Once you have landed a job, a new set of issues will present itself. Now, instead of thinking about where to apply and how to do well in the interview, it is time to settle into your new company and start performing the work you have been hired to do.
For many people with disabilities, doing the work is the easy part. Some people require no workplace adjustments at all, or the adjustments are simple and easily achieved. These workers can just jump in and go.
For others, however, there is the need to make arrangements with the employer. These arrangements sometimes involve changes in work schedule, new software, modifications to the workstation, or adjustments to the environment itself, such as a closer parking space.
The Americans with Disabilities Act does not allow employers to ask you about a disability or medical conditions until you are offered the position. Therefore, unless you brought up your disability at the interview, the employer may not be aware of it. In order to receive accommodations in the workplace, you will need to tell your employer about your disability.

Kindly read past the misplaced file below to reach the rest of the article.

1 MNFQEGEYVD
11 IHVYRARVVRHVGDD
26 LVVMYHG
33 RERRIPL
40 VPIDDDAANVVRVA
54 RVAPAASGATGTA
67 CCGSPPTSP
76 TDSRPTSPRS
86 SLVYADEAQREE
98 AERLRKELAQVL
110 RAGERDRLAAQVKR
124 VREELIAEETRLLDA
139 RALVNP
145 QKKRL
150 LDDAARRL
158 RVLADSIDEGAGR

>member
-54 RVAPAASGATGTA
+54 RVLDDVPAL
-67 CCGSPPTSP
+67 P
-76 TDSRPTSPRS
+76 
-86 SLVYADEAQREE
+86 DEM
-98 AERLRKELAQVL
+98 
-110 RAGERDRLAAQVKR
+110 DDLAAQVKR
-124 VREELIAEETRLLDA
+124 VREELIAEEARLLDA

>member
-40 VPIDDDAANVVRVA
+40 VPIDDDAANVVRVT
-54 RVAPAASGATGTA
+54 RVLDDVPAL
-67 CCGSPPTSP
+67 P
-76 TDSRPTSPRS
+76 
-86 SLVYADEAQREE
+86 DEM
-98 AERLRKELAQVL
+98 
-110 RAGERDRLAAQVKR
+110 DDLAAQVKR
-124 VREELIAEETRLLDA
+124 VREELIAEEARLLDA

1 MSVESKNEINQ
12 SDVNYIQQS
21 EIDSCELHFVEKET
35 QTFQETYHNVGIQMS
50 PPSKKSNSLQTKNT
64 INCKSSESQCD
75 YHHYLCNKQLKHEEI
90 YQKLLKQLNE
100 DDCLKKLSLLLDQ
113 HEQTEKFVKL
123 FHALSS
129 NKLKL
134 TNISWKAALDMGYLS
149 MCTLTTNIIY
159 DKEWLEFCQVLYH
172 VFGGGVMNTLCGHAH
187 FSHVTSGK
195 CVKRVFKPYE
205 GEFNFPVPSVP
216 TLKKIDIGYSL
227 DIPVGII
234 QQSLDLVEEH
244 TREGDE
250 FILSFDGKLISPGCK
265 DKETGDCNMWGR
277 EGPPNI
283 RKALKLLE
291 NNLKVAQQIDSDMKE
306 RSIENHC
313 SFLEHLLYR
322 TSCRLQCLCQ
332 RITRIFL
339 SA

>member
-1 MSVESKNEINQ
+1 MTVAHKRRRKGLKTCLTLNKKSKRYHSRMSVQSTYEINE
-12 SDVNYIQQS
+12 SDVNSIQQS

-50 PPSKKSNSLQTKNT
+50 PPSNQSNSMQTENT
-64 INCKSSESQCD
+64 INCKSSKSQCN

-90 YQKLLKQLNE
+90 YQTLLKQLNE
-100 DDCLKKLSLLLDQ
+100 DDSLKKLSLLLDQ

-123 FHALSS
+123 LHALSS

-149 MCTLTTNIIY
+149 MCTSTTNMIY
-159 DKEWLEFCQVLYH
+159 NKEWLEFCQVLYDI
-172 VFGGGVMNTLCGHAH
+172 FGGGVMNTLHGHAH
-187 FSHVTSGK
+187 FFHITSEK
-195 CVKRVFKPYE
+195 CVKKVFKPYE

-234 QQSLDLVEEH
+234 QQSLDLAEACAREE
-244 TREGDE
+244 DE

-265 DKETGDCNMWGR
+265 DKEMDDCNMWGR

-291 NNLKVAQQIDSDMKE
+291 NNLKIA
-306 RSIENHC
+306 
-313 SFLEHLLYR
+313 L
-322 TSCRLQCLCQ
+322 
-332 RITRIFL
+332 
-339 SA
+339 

If your interview did include some discussion about your disability or if your disability is clearly visible, the employer was already aware that some modifications might be needed to hire you. That makes things easier.
Now it's your turn to guide the modifications by explaining clearly and respectfully what you need, and by negotiating with the employer. Sometimes a well-meaning employer will offer you accommodations which he or she perceives as useful but which would not work for you.